The Chicago franchise is lucky to have Nikola Mirotic, likely the best player in Europe, on the way next summer. (In a perfect world Mirotic could have joined a Rose-led squad and had minimal pressure to contribute immediately.) And it's lucky to have Charlotte's draft pick, protected until 2016, even if that pick winds up being outside the lottery because the Bobcats are getting better.
But it's going to take those existing assets, a ton of lottery luck, trading, signing and maneuvering to build a roster strong enough to be a serious contender. Which is why you'll read in a lot of places, though not here, that Gar Forman and John Paxson should gut the roster, right now if necessary, to try to be bad enough to get into the next lottery.
That's foolishness. OK, the Bulls aren't in position to be as good as they were last season because they no longer have Marco Belinelli (who they should have kept this season) nor Nate Robinson, both of whom could create shots for themselves or for teammates.
But the way it is going now, the Eastern Conference could be the worst we've ever seen. Only three teams, going into Monday night's action, had winning records. After Miami and Indiana, every position is up for grabs. The Bulls still have two All-Stars (Deng and Noah) and even without playmakers will be good enough to finish fifth or sixth in the East -- and maybe even third if the Knicks and Nets continue to stink the joint out for much longer.
And here's what really works against the Bulls dumping the season: They have a coach, Thibs, whose very existence is the antithesis of tanking. Because of Tom Thibodeau, this Bulls team will be good enough and play hard enough to win, oh, 42 or 43 games and make the playoffs, but not be a threat to the Indiana Pacers or Miami Heat.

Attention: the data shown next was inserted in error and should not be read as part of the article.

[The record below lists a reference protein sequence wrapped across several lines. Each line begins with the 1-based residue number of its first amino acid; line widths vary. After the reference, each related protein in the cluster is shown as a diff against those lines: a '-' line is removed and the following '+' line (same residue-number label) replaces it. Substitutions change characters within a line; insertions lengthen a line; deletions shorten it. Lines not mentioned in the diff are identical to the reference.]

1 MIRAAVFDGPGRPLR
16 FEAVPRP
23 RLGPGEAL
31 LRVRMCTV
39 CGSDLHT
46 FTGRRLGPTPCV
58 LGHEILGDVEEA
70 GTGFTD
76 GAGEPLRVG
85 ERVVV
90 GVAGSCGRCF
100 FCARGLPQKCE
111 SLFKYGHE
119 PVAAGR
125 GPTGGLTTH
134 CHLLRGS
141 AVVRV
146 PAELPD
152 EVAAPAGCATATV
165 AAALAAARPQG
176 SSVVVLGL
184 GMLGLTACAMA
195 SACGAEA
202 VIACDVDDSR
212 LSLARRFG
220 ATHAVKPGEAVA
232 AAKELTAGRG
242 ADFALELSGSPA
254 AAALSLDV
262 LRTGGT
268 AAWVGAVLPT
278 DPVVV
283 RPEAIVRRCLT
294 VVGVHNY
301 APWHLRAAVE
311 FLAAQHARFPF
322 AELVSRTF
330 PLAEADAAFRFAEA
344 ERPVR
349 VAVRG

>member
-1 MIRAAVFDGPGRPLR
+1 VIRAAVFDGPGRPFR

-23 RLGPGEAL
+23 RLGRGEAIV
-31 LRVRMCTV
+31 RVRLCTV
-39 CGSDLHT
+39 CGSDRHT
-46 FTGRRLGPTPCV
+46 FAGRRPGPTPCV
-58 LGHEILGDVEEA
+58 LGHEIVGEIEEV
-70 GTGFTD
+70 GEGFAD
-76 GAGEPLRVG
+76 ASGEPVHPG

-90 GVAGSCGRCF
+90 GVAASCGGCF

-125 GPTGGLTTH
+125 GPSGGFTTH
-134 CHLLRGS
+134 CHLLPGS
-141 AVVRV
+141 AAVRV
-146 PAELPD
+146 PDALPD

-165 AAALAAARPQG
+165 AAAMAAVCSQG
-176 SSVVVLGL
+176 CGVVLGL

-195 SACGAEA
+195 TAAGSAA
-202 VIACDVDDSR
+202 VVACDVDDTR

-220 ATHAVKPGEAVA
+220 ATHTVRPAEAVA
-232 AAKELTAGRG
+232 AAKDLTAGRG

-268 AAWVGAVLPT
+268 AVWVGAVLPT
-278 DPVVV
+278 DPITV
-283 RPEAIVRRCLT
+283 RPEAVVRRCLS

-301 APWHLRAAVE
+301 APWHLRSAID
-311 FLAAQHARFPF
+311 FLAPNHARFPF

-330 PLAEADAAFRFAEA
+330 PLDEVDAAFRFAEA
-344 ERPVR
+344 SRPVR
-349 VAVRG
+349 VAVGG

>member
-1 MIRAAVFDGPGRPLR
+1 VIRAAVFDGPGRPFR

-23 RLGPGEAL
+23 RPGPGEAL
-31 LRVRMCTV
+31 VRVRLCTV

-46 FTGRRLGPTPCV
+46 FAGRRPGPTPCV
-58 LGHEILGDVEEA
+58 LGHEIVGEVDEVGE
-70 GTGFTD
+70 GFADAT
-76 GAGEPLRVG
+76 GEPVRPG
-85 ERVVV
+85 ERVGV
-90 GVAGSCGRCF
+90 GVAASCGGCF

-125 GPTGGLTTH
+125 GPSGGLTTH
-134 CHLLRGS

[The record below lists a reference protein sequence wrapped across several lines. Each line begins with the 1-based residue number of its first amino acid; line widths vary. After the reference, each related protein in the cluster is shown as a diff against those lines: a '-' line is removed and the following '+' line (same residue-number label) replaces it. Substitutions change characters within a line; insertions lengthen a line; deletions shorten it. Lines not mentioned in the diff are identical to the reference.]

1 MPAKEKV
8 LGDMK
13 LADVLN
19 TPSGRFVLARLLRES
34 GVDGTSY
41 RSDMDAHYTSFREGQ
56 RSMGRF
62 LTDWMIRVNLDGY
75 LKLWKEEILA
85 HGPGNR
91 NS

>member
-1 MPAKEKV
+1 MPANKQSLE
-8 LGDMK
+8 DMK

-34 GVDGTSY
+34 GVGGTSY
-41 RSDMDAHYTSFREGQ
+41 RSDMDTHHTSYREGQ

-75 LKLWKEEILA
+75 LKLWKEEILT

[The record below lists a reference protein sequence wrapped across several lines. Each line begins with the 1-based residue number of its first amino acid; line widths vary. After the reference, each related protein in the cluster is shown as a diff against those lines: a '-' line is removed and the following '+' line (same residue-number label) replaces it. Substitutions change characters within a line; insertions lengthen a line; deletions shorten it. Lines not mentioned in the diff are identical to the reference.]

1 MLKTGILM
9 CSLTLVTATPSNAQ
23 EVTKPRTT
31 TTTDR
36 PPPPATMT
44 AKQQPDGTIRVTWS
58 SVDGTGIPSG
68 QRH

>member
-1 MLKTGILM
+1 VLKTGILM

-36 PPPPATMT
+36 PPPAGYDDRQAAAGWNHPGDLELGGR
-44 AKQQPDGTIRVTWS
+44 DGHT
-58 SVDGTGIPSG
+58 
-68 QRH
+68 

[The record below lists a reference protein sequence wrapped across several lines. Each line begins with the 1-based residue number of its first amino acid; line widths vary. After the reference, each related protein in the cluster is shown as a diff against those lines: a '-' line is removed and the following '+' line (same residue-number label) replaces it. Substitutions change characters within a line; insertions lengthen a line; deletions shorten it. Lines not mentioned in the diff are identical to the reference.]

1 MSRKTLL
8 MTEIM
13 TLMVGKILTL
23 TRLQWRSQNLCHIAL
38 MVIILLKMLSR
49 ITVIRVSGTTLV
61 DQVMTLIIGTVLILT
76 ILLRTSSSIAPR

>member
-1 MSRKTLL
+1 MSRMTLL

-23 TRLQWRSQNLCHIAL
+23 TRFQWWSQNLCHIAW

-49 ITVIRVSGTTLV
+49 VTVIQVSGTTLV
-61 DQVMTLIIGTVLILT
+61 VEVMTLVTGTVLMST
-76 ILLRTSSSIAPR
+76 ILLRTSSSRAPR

That's the worst place to be in the NBA: too good for the lottery, not good enough to win in the playoffs and in possession of (except for Butler) too many veteran players.
Forman and Paxson must decide if they want to trade away Deng, Boozer, Noah and Hinrich and start over, or wait to see what Rose will look like next November and how Mirotic fits into the equation. (Personally, I never thought this was the Bulls' season; I thought possibly it was next season, with Mirotic becoming something of a new Tony Kukoc.)
But the presence of a great player, a top-10 player, is absolutely necessary, and there's no way anymore to plan on Rose being that.
However, in the middle of grieving you don't just sell off all your assets and hope to get in on the back end of the lottery, even one as good as the 2014 lottery. There's no guaranteed quick fix here.
Remember, the Bulls have been a lottery fixture before (Elton Brand, Jason Williams, Tyson Chandler, Eddy Curry) and failed to come away with transcendent players. It ain't automatic. There's a fine line between acting decisively and being rash so as to appease the loudest and most depressed people out there who simply want Forman and Paxson to "do something" in the wake of Rose's second injury
Yes, there will likely have to be a new agenda, but also a new set of expectations to match. But the reality is the team that was built to reach the NBA Finals with Rose leading the way, the team that got so close in May 2011, is one that will now slowly be deconstructed without having had the cracks at a winning a championship it deserved.